How to Access MS-DOS Floppy Disks


Note: You cannot access the floppy drive on an Xterminal.

There are now two ways to access MS-DOS floppy disks: using the mtools package; and directly inside /floppy.

For both methods, run "volcheck" after inserting the floppy. This is because of the way that floppy disks are handled under Solaris 2. There is a program always running, watching the floppy drives, called vold (the volume management daemon. vold does not know when a disk is inserted, nor when you change disks. The "volcheck" command tells it to recheck the floppy drives.

To access the floppy contents directly, as a unix file system, with the regular unix commands, just cd /floppy/floppy0. That directory is in fact the floppy disk!

The other way of doing things is to use mtools, which is a package that allows you to read and write MS-DOS floppy disks. See the mtools (1) man page for details on all the commands that make up this package.

The current versions of mtools provide the following advantages over using /floppy:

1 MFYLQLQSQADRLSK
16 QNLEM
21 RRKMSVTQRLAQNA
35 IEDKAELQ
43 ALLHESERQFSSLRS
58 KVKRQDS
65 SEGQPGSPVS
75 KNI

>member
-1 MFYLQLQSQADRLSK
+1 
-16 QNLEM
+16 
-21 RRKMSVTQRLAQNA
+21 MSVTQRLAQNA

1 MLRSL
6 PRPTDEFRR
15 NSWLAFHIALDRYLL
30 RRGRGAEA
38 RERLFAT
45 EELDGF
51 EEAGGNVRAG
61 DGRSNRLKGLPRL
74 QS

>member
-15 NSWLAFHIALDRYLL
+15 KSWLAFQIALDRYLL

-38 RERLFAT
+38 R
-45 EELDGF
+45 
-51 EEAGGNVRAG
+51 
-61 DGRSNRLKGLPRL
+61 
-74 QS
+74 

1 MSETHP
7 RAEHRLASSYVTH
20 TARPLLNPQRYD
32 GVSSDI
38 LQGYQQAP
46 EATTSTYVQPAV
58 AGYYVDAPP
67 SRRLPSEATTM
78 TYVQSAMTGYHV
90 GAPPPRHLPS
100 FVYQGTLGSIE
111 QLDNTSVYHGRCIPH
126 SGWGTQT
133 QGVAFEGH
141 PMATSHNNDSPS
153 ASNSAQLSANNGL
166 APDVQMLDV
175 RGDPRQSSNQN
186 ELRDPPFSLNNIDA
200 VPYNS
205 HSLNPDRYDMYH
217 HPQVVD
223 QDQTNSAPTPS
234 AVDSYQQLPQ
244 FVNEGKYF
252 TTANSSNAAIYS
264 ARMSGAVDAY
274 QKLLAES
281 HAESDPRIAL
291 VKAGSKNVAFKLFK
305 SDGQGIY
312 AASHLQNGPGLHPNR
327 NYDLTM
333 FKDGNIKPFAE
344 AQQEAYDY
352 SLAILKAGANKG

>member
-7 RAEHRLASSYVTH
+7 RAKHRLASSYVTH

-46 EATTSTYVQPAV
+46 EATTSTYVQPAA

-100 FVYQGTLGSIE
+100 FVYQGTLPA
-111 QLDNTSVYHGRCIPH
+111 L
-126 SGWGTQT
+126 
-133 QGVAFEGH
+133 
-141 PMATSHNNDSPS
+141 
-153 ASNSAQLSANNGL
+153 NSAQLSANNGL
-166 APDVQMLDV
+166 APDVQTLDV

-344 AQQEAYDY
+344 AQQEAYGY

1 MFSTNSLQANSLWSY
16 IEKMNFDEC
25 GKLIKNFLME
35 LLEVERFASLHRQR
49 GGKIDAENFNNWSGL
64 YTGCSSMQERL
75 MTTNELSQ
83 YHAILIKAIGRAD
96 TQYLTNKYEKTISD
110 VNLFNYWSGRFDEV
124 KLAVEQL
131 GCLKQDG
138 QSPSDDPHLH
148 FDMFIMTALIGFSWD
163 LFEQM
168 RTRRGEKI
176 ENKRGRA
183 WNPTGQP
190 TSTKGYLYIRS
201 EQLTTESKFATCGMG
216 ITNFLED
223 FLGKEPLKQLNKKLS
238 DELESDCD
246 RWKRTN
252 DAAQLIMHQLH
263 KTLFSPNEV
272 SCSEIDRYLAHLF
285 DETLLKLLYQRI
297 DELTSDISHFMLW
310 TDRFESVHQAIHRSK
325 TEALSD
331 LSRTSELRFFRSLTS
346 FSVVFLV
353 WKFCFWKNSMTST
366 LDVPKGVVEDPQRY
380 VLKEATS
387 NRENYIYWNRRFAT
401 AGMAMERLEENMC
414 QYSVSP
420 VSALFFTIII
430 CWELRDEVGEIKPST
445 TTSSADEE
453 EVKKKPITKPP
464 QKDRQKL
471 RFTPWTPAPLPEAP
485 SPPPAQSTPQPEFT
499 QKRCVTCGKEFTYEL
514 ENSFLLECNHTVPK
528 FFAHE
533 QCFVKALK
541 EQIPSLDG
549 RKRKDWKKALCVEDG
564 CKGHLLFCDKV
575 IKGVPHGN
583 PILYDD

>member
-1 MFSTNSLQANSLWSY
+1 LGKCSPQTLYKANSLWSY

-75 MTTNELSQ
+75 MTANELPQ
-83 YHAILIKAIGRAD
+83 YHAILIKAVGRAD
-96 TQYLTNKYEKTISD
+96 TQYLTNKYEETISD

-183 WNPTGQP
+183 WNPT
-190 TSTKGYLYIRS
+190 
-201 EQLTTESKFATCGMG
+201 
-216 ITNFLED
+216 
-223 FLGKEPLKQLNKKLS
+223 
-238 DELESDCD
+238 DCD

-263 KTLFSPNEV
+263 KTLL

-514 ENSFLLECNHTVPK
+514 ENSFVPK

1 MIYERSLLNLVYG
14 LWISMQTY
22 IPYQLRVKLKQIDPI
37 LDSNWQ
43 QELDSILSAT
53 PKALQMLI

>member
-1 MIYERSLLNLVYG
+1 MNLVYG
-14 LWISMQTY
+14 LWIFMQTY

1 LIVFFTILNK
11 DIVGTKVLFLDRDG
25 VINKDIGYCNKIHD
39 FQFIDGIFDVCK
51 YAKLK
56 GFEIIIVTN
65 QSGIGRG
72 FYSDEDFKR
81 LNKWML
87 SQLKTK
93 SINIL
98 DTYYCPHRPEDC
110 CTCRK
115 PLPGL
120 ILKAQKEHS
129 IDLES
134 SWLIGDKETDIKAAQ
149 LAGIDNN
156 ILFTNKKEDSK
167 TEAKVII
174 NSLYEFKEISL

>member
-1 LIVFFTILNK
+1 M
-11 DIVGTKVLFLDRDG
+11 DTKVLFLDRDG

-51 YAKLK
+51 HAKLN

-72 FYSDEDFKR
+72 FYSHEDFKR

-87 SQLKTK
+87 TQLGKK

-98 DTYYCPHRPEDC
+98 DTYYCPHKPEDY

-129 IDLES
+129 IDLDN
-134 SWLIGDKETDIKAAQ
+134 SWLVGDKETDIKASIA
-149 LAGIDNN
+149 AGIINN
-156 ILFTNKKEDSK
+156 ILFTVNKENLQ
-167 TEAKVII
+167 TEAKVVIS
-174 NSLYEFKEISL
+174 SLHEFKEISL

• It understands the Windows 95 VFAT filesystem, and can thus read and write long filenames. (Although Solaris 2.6 might do so too.)
  • It automatically runs volcheck for you before each mtools command.

To format a floppy (there is no mkdfs command) use "fdformat -vd". If you're formatting a previously formatted floppy, then you'll probably need to add the -U flag to the fdformat command, to have the volume manager unmount it first.

If, while using mtools, you get the following error:

init: open "/vol/dev/aliases/floppy0": No such file or directory

it means that you forgot to run "volcheck".

If you are using the tcsh facility to have tcsh follow symbolic links by setting the symlinks variable to "expand", then using .. in the mcd command will not work correctly. You need to quote the .., as in

     mcd ".."

(This problem only happens with "expand". If you set symlinks to "ignore", or to "chase", or if you don't set it at all, then this problem does not occur.)